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25

As you can see from this image of the entire set of Influence cards, the Assassin's text is transparently brief. With my emphasis, that text is Pay three coins to assassinate another player Thus, you cannot target yourself with your own Assassin, however interesting that choice might end up being!


13

I'd like to post an additional, though not entirely different answer to Joey's. Coup is a completely different game. Key distinguishing elements are: Coup has no co-operative element like The Resistance does, it's entirely out for yourself and trying to outlive all the other players. Coup is a very short game - games can be over in 30 seconds (for two ...


12

Yes, you do lose the coins. While the rules are not available online, this action flowchart has been verified by the game's creator as being correct. I'll go and try and find out what I've done with my copy and try and get a direct quote from the rules for you, but hopefully this should suffice. Edit: Joe's comment is correct - although this is from the ...


10

When Andy has his turn, the following happens: Andy claims to have an Assassin, and named Charlie as his target and pays 3 coins Bob and Charlie both have an opportunity to challenge Andy If Andy has not been challenged (or he was challenged but does have the Assassin), the Assassination action proceeds. If the challenge was successful, the Assassination ...


9

After claiming Ambassador, the player should pause for a few seconds and confirm that there are no challenges before drawing new cards. The reason is so that, if successfully challenged, the player does not gain any improper information about the cards remaining in the deck. (For example, seeing two Dukes in the deck can be a powerful suggestion that the ...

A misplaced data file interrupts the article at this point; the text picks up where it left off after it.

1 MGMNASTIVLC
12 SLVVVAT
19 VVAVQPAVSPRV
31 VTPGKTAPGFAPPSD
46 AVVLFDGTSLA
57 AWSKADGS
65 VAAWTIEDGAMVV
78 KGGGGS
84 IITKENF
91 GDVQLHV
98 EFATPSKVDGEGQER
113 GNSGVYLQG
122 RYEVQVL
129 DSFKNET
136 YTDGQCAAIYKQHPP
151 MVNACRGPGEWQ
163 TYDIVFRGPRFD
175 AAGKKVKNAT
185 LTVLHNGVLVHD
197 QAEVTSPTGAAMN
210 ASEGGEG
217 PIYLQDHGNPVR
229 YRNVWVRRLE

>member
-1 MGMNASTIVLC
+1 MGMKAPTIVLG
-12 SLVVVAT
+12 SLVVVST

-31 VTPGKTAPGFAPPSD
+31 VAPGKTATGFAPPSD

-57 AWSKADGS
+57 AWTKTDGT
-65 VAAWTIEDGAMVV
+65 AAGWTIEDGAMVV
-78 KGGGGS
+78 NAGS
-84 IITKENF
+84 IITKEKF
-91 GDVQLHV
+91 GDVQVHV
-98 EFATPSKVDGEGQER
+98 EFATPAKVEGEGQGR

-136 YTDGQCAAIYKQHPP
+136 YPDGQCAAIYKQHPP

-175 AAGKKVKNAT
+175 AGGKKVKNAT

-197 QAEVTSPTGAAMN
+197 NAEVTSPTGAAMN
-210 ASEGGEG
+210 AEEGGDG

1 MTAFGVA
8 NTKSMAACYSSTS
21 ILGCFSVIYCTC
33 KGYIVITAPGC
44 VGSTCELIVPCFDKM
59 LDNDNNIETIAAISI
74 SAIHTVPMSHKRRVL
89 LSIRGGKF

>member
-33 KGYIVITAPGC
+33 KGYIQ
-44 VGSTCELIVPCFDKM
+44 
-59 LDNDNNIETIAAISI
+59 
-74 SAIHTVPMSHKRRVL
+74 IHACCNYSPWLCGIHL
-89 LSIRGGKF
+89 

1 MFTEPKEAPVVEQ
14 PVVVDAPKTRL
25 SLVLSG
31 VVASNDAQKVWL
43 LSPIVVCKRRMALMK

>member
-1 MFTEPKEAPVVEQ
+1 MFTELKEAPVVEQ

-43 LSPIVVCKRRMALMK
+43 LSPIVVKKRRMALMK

8

You choose the card.


7

I checked russian rules and under "challenges" section it mentions that if an action is successful, it resolves. Also, there is an example of play with exactly this situation (player, who being stolen from, unsuccessfully tries to defend and is out of the game) and it explicitly says that captain still gets 2 coins.


7

If player 1 takes an action then Player 2 has 3 options. They let the action go through They can challenge the action and if they are correct then Player 1 loses a card, if they are wrong then Player 2 loses a card. They can claim a blocking action and that leaves Player 1 with the first two choices that Player 2 had. What the big difference is that if ...


7

Coup: Reformation is the expansion for more than 6 players. It contains 15 cards; 3 of each rather than 2 of each. I think the rules from the game say how many cards to use for how many players, since someone quotes it as 25(5 of each) cards for 9-10 players. Since you use 15(3 of each) cards for 6 players, I'm guessing you add 1 of each card for 7-8, 2 for ...


7

Coup is a distinctly different game. Whether it is "worth" getting depends on many subjective things. You might consider wording your question differently to ask about the differences to minimize the chance it gets closed for being too subjective. In any case, coup is a bluffing game where you use any and all powers of 5 characters in the entire deck to ...


6

No you can't back out of an action after someone challenges your claim. Once you make your decision and give people a chance to challenge it you are stuck with what you declared.


3

For any claimed action, the order is: State the action you are taking Wait for someone to challenge you If challenged, resolve the challenge - either you reveal the card, replace it and continue resolving the action, or you lose an influence and stop resolving the action If the action can be blocked, you see if it is blocked Deal with challenges to the ...


2

No, only the person who has the action taken against them can block it. It doesn't Matter if it is assassination or the stealing of coins, the target will need the card (or claim to have it) to block it. The only thing another player can do is challenge the acting player if they don't think they have the card they claim they do.


1

For every 1-2 players added to the game, you would add a full set of cards to the Court Deck. This ensures that their is sufficient cards that nobody knows the full contents. One thing that helped me was to purchase a packet of white label stickers. I put one of these on the upper right hand corner of the face side of each card. I wrote on the labels of ...


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